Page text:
Analysts at ANZ noted that the NZ retail sales volumes were stronger than expected in Q4, with retail discounting – especially across big-ticket items – continuing to have a key influence.
"We have lifted our estimate for Q4 GDP from +0.5% q/q to +0.7% q/q. While we are not negative on the outlook from here, we do believe consumption growth will moderate as households rebuild saving.
- Retail sales volumes rose solidly (beating market expectations) in Q4, lifting 1.7% q/q. This follows modest (but upwardly revised) growth of 0.3% q/q in Q3. In per capita terms, real spending rose 1.1% q/q, which easily reverses the small dip experienced in Q3 (which was only the second fall in the past five years).
- Strength in the quarter was relatively broad-based. Eleven of the 15 retail industries saw higher sales volumes in the quarter. There was especially strong growth in food and beverage services (+3.7% q/q), which could be a reflection of the unseasonably warm weather over the latter part of the quarter. Apparel spending also rose strongly for the second consecutive quarter (+4.0% q/q). But it doesn’t appear to have been a tourism-related story, with accommodation spending down 2.3% q/q.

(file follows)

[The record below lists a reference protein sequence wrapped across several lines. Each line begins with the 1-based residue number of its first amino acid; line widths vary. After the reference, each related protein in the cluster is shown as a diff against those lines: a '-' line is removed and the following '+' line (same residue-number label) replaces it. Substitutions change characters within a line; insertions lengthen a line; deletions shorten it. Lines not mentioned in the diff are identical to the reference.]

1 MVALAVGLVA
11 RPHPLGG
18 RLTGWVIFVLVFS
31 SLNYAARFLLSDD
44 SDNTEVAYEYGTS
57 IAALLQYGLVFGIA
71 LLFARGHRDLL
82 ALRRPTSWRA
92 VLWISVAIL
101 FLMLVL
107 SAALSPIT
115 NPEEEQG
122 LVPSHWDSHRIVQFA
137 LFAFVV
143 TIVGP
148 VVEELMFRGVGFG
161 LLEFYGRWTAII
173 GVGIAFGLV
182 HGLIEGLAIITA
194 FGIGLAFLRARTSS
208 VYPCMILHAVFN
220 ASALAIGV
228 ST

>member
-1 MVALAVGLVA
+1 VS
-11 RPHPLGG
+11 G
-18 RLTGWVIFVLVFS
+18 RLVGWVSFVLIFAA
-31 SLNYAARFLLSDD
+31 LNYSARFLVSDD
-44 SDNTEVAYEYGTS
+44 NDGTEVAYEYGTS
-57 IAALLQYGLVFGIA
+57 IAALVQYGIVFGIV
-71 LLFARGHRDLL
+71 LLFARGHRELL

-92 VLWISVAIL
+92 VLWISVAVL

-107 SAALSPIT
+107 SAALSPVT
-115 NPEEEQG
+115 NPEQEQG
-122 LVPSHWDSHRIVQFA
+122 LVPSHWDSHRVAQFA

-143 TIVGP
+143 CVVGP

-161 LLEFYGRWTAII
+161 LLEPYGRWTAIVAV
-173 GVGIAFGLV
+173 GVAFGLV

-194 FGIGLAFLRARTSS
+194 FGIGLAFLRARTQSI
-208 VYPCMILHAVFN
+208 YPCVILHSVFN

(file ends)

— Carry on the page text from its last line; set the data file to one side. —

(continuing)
- It was also a better quarter for big-ticket spending. After a mixed Q3, motor vehicle sales rose 2.1% q/q and furniture and floor coverings lifted 3.6% q/q. There were also solid gains in electrical and electronic goods (2.6% q/q). Interestingly, the implied prices for all of these components fell in the quarter, highlighting the ongoing theme of price competition.
- Strength was most evident outside of the main centres. Nominal spending rose only 0.5% q/q in both Auckland and Wellington, but it was strong in the likes of the Waikato, Bay of Plenty and Gisborne.
- Supportive forces for consumer spending remain. The labour market is strong, and wage growth is expected to tick higher. Interest rates remain low and competitive price pressures should persist.
- Yet we still expect consumption growth to moderate. In our view, the rundown in household saving seen over recent years will not be sustained at a time when house price growth is more modest. In addition, with visitor arrivals growth slowing and the currency likely to bite into average visitor spending, the impetus from international tourists is also likely too cool. "
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